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Why is the Pro-Trump show Roseanne so Popular?

Iconic American sitcom Roseanne is back on our screens, and it has surpassed all expectations – an audience of 18.4 million people tuned into the revival, making it one of the highest-rated comedies of the decade.

Telling the story of the Connors, a working-class American family helmed by outspoken Roseanne (Roseanne Barr) and her husband Dan (John Goodman), the show was absolutely ground-breaking when it hit the screens 20 years ago – it actually portrayed blue-collar life realistically, and it treated provocative issues that ordinary families faced and were never addressed onscreen.

Roseanne would be an out-and-out Trump voter

The key issue with this revival – Barr announced that Roseanne would be an out-and-out Trump voter. In-world, it made complete sense – the Connors are exactly the kind of family that voted for Trump, and Roseanne really delivered in areas that Trump carried in the 2016 election. Now, obviously nostalgia played a part in drawing in viewers – Roseanne is still a beloved (and very funny) show in America, and many viewers tuned in to catch up with characters they watched and loved (the same is true with other revivals, like Will and Grace). But there’s more to it than that – the show drew in viewers who weren’t even alive when the show aired the first time around. Similarly, the President claimed that his supporters tuned in (and, to be fair, they did) because it was a character that supported him (he even called Barr to congratulate her on the ratings). But Roseanne, although it referenced politics, was not political. So what’s going on here?

Roseanne is the first show in all that time to actually suggest that Trump voters might be nuanced characters with thoughts and motivations of their own

In a recent Boar article, I mentioned the level of conformity in the US media, and the surprise at the success of Roseanne just highlights this further. Donald Trump was elected a year and a half ago, and Roseanne is the first show in all that time to actually suggest that Trump voters might be nuanced characters with thoughts and motivations of their own – in other words, they’re just people. There has been a single blanket idea of Trump voters in all of US media – they are backwards, racist hillbillies, completely worthy of scorn and disdain. It’s been weird, really, to see news anchors and celebrities decry a country that has ‘never been more divided,’ and then slate half the population.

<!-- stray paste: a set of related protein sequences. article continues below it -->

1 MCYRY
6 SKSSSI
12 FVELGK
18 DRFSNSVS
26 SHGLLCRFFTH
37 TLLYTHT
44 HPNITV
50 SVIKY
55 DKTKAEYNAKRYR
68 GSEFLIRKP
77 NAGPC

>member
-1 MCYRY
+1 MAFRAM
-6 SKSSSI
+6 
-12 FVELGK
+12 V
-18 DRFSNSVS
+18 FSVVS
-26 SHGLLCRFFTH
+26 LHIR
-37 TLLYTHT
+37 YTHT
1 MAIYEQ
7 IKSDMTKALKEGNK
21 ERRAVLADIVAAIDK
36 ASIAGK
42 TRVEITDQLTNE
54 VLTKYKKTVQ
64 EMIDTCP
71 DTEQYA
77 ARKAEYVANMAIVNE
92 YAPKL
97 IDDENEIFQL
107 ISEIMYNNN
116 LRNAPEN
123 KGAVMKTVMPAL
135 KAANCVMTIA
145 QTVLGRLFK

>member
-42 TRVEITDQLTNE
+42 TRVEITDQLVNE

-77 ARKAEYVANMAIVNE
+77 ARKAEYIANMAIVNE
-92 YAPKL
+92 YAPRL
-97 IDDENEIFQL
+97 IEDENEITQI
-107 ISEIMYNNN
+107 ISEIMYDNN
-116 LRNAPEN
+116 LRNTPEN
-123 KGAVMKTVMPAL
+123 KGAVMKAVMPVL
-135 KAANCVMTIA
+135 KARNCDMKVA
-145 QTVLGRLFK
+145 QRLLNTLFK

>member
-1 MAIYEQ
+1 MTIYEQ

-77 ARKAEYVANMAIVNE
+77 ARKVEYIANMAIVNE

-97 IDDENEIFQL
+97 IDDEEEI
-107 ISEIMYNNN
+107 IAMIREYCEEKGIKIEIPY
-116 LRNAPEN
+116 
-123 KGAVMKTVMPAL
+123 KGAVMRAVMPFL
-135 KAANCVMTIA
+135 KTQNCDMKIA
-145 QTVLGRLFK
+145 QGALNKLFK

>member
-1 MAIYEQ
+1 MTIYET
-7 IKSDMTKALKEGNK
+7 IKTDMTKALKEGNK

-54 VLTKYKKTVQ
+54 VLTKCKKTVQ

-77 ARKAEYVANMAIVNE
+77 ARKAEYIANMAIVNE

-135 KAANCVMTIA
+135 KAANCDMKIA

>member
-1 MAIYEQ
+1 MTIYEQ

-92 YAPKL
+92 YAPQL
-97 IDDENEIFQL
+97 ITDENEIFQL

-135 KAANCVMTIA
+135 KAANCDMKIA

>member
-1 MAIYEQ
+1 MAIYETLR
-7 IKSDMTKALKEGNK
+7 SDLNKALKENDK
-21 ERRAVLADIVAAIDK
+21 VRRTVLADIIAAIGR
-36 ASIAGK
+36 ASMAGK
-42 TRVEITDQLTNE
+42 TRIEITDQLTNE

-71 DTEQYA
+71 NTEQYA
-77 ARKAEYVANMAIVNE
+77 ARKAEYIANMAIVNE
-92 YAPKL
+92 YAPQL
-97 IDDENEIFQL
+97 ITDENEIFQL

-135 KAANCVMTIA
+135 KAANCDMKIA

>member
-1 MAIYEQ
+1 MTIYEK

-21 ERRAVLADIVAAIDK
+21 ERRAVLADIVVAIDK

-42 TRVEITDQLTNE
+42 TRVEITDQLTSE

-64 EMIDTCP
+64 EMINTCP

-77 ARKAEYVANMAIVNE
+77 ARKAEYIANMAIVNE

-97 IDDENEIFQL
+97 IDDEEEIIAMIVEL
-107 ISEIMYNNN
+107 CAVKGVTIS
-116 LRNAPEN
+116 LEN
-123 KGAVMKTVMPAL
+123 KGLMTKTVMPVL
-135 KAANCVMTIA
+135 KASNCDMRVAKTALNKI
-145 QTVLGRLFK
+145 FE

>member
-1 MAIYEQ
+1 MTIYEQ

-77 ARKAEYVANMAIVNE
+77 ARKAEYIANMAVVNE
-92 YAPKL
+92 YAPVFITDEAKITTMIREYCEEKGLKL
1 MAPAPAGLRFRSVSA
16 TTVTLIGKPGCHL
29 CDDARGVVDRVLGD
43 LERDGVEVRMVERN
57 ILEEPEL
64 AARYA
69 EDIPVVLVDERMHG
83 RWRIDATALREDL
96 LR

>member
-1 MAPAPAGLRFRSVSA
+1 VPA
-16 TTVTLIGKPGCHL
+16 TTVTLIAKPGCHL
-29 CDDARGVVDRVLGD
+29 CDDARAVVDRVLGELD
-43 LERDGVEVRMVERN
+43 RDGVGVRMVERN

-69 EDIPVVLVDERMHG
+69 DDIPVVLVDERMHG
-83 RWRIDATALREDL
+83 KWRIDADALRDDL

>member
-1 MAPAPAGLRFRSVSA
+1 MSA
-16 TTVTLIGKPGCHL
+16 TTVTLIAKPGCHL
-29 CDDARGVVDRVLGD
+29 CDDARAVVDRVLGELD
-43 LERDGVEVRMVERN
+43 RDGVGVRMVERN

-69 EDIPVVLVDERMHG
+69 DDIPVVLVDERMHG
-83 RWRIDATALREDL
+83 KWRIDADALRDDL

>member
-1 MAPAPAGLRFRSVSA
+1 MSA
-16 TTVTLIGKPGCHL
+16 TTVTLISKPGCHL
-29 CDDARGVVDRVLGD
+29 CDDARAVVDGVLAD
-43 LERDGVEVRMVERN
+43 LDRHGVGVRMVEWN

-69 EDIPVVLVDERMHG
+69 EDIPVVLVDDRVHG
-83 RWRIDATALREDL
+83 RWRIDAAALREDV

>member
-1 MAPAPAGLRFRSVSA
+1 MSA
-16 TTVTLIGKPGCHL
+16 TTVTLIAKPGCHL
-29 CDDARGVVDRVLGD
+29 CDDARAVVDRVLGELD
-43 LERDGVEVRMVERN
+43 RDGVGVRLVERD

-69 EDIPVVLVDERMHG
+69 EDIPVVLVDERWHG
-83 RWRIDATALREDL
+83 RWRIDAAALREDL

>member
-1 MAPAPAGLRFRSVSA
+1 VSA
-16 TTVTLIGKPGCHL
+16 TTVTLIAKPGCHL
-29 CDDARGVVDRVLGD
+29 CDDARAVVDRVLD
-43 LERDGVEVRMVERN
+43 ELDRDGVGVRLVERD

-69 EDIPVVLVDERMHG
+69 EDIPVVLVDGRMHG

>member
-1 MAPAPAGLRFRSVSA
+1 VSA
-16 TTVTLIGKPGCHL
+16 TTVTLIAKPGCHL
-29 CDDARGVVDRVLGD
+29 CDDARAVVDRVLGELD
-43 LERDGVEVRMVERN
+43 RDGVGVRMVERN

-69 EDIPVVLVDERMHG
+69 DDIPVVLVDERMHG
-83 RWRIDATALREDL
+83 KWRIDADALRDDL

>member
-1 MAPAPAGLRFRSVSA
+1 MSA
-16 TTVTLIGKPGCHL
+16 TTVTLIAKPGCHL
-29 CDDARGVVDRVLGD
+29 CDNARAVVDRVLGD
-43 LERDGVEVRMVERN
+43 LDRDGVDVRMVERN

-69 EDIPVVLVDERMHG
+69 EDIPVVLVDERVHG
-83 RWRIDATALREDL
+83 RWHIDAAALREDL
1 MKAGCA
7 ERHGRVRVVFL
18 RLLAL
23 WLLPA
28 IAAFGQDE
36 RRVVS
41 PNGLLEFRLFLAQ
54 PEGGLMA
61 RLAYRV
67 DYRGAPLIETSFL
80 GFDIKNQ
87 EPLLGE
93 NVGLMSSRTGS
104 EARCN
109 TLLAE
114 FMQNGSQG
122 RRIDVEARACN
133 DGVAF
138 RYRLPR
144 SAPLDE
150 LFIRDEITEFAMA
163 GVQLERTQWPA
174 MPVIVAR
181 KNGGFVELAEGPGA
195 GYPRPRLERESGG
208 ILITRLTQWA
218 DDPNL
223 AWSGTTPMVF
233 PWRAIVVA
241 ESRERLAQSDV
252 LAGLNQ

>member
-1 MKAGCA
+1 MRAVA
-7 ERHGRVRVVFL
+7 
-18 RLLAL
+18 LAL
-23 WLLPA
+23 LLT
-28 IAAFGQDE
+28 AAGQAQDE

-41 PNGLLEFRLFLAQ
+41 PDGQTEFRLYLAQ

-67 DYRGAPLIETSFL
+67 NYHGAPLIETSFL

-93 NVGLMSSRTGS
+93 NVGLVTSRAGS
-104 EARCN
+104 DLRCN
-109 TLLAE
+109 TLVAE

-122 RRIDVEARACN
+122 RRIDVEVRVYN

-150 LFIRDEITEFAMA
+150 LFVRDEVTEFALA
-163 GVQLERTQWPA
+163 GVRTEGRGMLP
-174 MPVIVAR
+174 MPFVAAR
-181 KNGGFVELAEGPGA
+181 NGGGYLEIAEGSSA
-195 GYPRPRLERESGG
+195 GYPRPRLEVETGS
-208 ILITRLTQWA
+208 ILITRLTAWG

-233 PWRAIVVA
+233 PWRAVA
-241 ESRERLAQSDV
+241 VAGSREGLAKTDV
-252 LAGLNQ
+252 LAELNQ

On TV, the question of representation is often raised – we aren’t seeing enough black voices, enough female voices, enough LGBT voices, etc. But when do we ever see working-class voices, pro-Trump voices (or, in the UK, pro-Brexit voices) in a way that isn’t simply designed to mock them or belittle their beliefs?

In the show, Roseanne backed Trump and her sister Jackie (Laurie Metcalf) voted for Hillary – the first episode has great fun with the contrast. “Not only did she vote for the worst person on Earth,” Roseanne says, “but she was a real jerk about it too.” There’s a scene in which Roseanne’s daughter Darlene (Sara Gilbert) references the political feud, and suggests her mother would be the one keeping it alive – she opens the door to Jackie, wearing a pussy hat and a bright pink shirt reading ‘Nasty Woman’, who greets her sister as a ‘deplorable’. Every show in between Trump’s election and Roseanne’s revival has had Trump voters as the baddie – it’s a change for the liberals to be the ‘other’ figure for once.

It takes political differences and diverse viewpoints and uses them as a starting point towards empathy and commonality

But, although I’m making it sound like a big battle, Roseanne never forgets that it is a family sitcom – it is markedly different to anything else on the market at the moment because it takes political differences and diverse viewpoints and uses them as a starting point towards empathy and commonality. There’s a scene in the opening episode when Darlene’s son Mark is sent home from school for showing a bully a pocket knife that Dan gave him (as a peace offering, mind). Mark tells his mum that the bully called him weird, and she eventually admits the truth: “Here’s the thing. You are weird. I’m weird. This whole family’s really weird. So you’ve just got to hang in there until people figure out that weird is cool.”

Different voices on TV are always a good thing, specially packaged in a wholesome and hilarious family sitcom – it may be weird to you, but that’s no reason to knock Roseanne.

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